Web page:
Overflight, 65

“The policies of the IMF over the past 20 years advocating unfettered free trade, privatizing industry, deregulation and slashing government investments in health, education, and pensions have been a complete failure for low income and middle class families in the developing world and in the United States. Clearly, these policies have only helped corporations in their constant search for the cheapest labor and weakest environmental regulations.” “IMF Bailout for Brazil is Windfall to Banks, Disaster for US Taxpayers.”
Bernard Sanders, United States Congressman, Ranking Member of the International Monetary Policy and Trade Subcommittee, congressional press release regarding a call for an immediate Congressional investigation of the recent $30 billion International Monetary Fund bailout of Brazil, 1998, as quoted by Patrick Wood on newswithviews.com, and in Marco Saba, O la Banca o la Vita (Your Bank or Your Life)

“As it happened, she didn’t actually know what the IMF was, so I offered that the International Monetary Fund basically acted as the world’s debt enforcers — You might say, the high−finance equivalent of the guys who come to break your legs.”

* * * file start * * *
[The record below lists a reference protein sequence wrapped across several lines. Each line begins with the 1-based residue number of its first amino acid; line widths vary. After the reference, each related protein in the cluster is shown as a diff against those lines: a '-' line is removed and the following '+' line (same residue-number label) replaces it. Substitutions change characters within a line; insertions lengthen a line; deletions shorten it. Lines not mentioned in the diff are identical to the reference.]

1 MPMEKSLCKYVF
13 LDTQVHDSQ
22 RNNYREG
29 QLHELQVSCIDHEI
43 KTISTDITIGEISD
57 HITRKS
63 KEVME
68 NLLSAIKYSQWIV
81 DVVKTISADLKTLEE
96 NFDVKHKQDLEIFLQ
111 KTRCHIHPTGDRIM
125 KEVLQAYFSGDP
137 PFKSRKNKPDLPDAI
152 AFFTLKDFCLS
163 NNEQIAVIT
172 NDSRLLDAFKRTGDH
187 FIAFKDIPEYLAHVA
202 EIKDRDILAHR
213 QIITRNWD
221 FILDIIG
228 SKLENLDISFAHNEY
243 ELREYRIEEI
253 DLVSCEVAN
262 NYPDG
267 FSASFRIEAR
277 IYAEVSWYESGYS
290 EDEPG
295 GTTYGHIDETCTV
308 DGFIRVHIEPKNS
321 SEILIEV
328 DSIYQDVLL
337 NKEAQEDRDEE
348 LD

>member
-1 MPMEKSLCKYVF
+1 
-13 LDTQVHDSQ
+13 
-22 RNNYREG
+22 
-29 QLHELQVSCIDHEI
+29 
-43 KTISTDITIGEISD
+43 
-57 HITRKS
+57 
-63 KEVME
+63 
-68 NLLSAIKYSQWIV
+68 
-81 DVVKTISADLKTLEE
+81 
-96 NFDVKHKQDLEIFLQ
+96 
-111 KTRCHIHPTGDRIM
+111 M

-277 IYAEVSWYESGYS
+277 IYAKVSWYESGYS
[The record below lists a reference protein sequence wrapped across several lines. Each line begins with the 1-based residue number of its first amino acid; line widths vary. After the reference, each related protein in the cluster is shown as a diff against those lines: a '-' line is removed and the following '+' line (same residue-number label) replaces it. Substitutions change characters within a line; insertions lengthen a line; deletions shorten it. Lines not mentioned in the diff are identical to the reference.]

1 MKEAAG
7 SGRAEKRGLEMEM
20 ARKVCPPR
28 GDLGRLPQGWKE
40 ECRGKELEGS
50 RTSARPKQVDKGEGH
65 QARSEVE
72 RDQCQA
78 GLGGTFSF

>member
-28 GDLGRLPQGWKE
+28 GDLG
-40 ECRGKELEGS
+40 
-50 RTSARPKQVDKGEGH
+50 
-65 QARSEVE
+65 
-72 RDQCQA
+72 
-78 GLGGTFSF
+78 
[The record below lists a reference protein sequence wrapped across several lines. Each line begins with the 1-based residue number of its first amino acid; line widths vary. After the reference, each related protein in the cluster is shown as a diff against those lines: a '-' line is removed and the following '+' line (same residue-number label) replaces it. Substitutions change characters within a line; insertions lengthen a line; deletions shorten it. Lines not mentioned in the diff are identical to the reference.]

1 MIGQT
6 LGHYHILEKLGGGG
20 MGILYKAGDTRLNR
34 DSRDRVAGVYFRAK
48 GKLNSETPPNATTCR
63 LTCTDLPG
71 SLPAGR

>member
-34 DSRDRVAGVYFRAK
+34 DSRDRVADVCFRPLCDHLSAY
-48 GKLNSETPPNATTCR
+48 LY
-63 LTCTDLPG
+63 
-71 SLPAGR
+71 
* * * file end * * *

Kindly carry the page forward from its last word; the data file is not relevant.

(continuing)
David Graeber, Debt: The First 5,000 Years

“Beyond the wasted money and the environmental devastation, there was an even more sinister side to the Bank during the McNamara years: the World Bank's predilection for increasing support to military regimes that tortured and murdered their subjects, sometimes immediately after the violent overthrow of more democratic governments. In 1979, Senator James Abourezk, a liberal Democrat from South Dakota, denounced the Bank on the Senate floor, noting that the Bank was increasing «loans to four newly repressive governments [Chile, Uruguay, Argentina and the Philippines] twice as fast as all others.» He noted that 15 of the world's most repressive governments would receive a third of all World Bank loan commitments in 1979, and that Congress and the Carter administration had cut off bilateral aid to four of the 15 – Argentina, Chile, Uruguay and Ethiopia – for flagrant human rights violations. He blasted the Bank's "excessive secretiveness" and reminded his colleagues that «we vote the money, yet we do not know where it goes.»
Kevin Danaher, 50 Years is Enough: The Case Against The World Bank and the International Monetary Fund, as quoted in Marco Saba, O la Banca o la Vita (Your Bank or your Life)